Saturday, January 5, 2019: 11:10 AM
Salon 10 (Palmer House Hilton)
By reading manuscript and printed sources against cartographic materials, this paper reconstructs the vernacular map of British Caribbean residents. In the maritime world of the early modern Caribbean, proximity could rarely be rendered in spatial terms. Vessels leaving from Barbados, for example, could reach Jamaica, located roughly 1,000 miles to the west, in less than two weeks. The reverse trip, however, might entail up to 14 weeks of travel. The easiest way to sail from Jamaica to Barbados was by way of Bermuda, a route that added hundreds of additional miles. So difficult was the trip that one Jamaican councilman grumbled, “it often takes as long for a ship to beat to windward to Barbados as to sail to England.” Indeed, cartographic representations of the Caribbean Sea only occasionally accounted for the disparity in winds and currents, let alone the contested corridors between rival colonies. Thus to better understand their surroundings, officials and colonists gathered extensive knowledge of the Caribbean’s maritime geography. They studied the direction of the winds and noted the sea lanes that enabled safe navigation to and from their respective colonies, often consulting printed pilot guides in addition to drawing on the experiential knowledge of mariners.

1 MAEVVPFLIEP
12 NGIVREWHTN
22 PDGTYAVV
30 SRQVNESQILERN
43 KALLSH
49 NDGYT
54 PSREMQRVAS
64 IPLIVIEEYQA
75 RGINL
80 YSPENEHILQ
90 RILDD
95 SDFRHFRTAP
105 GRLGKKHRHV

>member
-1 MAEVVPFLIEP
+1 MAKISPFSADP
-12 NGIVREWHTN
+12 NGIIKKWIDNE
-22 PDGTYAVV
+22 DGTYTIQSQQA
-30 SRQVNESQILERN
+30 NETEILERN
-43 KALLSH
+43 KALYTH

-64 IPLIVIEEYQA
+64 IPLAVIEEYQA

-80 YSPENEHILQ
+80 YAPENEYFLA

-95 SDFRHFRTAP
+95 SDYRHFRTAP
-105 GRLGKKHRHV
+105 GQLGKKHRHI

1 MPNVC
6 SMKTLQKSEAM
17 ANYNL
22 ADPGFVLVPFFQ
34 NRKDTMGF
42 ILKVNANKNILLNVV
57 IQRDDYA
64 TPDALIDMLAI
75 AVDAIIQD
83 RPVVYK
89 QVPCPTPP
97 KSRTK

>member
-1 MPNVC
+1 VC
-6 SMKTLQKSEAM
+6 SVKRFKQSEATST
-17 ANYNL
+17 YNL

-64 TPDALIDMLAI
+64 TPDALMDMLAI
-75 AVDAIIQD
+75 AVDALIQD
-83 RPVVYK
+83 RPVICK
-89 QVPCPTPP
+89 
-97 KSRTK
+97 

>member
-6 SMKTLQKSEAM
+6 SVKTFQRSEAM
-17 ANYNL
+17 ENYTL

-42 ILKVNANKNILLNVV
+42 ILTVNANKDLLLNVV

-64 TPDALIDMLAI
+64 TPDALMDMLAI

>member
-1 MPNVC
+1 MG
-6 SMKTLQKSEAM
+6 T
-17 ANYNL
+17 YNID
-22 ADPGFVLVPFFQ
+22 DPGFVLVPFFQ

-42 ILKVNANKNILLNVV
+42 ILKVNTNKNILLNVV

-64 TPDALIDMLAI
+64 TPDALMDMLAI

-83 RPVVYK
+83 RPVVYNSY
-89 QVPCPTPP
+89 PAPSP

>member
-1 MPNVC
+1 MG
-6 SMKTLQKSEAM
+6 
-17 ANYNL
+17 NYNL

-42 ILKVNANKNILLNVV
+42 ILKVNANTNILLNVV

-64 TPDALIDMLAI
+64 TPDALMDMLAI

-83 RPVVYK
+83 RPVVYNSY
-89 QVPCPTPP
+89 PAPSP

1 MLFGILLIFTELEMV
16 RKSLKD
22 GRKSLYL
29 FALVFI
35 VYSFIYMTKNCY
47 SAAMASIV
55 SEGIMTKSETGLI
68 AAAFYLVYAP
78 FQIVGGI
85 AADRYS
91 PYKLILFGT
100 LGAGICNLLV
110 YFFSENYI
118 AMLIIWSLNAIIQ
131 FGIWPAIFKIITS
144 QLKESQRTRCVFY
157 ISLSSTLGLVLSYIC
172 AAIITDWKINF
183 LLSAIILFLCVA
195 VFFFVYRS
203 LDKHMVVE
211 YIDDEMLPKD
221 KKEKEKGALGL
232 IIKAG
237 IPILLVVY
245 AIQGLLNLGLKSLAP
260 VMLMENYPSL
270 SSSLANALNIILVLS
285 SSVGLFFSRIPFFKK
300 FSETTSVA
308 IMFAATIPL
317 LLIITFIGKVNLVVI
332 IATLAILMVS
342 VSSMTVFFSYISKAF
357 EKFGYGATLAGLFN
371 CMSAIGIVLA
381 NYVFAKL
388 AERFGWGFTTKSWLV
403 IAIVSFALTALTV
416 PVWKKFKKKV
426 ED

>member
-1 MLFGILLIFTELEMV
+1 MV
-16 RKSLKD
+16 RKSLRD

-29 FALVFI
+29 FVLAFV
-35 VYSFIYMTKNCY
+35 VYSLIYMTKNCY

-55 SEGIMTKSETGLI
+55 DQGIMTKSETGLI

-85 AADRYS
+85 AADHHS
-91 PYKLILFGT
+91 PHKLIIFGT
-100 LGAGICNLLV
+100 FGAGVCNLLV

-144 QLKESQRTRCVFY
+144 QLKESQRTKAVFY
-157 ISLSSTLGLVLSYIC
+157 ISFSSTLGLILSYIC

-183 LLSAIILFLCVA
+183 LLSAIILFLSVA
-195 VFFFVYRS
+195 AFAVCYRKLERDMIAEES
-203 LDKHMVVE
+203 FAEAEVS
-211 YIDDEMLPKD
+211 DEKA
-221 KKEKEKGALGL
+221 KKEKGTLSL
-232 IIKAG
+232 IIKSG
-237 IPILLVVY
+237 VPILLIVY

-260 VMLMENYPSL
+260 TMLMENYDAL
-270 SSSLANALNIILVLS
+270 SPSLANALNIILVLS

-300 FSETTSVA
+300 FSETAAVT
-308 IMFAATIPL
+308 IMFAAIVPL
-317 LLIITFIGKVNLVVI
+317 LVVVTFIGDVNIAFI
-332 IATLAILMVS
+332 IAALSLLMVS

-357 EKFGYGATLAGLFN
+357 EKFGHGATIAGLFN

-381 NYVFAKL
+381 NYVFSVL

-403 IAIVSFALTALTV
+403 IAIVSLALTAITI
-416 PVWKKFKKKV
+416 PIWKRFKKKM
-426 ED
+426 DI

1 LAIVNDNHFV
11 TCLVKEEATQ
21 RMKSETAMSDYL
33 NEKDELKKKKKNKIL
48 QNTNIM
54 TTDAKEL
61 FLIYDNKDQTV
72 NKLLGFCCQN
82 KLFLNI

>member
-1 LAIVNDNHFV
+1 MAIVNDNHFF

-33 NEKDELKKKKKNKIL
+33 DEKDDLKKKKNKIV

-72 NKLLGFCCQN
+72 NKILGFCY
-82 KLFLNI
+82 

Using Jamaica and Barbados as case studies, this paper combines the methodologies of spatial, maritime, and environmental history to recover the geographic knowledge that was critical to integrating the Caribbean Sea. As argued by Ian Steele, oceans were not barriers that separated settlements from one another but rather conduits for communication and trade. Yet their safe navigation required knowledge that must be reconstructed in order to fully understand how residents understood their place within the imperial geography of the early modern Caribbean.